Bobbye Tigerman, Marilyn B. and Calvin B. Gross Curator of Decorative Arts and Design, LACMA.
PHILLIPS: How has your institution shifted its engagement now that you’re physically closed? Have there been any surprising creative developments with this new shift?
BOBBYE TIGERMAN: LACMA has quickly pivoted to provide meaningful content through digital channels. Our website www.lacma.org now forefronts streaming short films and exhibition tours, curated audio soundtracks, links to digitized books and articles, and online learning resources. We also have a new weekly LACMA @ Home newsletter that features home art activities and new content uploaded each week. Sign up to receive the emails!
Granville Redmond California Poppy Field, circa 1926. Los Angeles County Museum of Art, Gift of Raymond Griffith.
P: Is there a work of art (or design) you’ve exhibited that comes to mind during this moment?
BT: In normal times, I am drawn to works of art or design that challenge my assumptions or offer alternative points of view, but during a pandemic, there has been a demand for art that provides comfort and spiritual sustenance. Landscapes are having their moment! It's poppy season in California, and I love going to the Antelope Valley to see the eye-popping carpet of bright orange blooms. I can't do that now, but I can admire Granville Redmond's California Poppy Field, and even make it my virtual background.
P: Having to step away from your usual day-to-day schedule, is there a book/film/project that you’ll take this opportunity to begin or return to?
BT: Honestly, all of the competing responsibilities now (work, homeschooling and childcare, meal preparation, house cleaning, and making sure family and friends are safe) does not leave a lot of time for embarking on new projects. However, this experience has stimulated my thinking about the role that museums can play for those who are not physically able to visit them, whether for health, economic, or other reasons. I wholeheartedly believe in the transformative experiences by a physical encounter with a work of art, but when that is not feasible, how else can we offer authentic engagement to our visitors near and far? Where should we place our priorities to make the museum accessible beyond its walls? It requires a reallocation of resources, but I think a legitimate one to make what museums do reach even wider audiences.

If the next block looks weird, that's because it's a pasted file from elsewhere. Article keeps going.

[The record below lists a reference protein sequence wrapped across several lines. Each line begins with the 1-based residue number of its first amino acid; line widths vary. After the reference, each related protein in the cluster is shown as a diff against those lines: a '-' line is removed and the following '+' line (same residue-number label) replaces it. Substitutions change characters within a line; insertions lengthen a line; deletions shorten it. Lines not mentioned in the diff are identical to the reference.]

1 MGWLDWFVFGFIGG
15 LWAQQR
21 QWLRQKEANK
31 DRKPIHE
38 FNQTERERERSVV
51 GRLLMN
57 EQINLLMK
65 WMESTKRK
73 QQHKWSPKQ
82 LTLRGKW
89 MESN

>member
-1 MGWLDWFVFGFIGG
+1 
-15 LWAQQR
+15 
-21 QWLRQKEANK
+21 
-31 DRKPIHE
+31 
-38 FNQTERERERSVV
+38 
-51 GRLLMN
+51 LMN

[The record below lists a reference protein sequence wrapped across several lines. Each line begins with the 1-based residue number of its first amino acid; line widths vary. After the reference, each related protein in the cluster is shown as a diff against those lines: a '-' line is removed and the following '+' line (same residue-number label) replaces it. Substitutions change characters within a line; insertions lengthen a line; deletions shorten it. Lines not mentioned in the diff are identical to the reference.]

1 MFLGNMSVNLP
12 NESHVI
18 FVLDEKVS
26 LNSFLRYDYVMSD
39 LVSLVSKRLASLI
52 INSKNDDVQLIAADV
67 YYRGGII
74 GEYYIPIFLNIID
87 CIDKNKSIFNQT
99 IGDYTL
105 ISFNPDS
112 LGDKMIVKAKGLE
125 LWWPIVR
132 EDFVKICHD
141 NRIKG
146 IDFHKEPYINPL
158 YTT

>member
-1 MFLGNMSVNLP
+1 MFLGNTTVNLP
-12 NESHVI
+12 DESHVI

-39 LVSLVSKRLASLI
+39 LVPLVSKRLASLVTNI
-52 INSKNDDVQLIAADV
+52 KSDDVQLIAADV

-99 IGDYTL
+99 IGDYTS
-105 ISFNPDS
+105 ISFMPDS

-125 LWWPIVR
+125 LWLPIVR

Kaj Franck (Finland, 1911-1989) for Nuutajärvi Glassworks, Goblets, model KF 486, designed 1968, these examples c. 1970–71, glass, largest goblet: 7 ⅝ × 3 × 3 in., Los Angeles County Museum of Art, Decorative Arts and Design Council Fund and partial gift of Marc Treib (M.2019.160.1–.6), photo © Museum Associates/LACMA
P: What’s on the horizon at LACMA that you’re looking forward to?
BT: I have been working for several years on the exhibition Scandinavian Design and the United States, 1890-1980 with Monica Obniski, who is now Curator of Decorative Arts at the High Museum in Atlanta. While the show was supposed to open in May, we'll have to wait a bit longer to see it here in the United States. It is scheduled to open at the Nationalmuseum in Stockholm in September 2021 and the Nasjonalmuseet in Oslo in March 2022, followed by stops at LACMA and the Milwaukee Art Museum. In the meantime, you can admire the beautiful images and read about the many interactions between American and Nordic design in the exhibition catalogue, which is now available from the LACMA shop.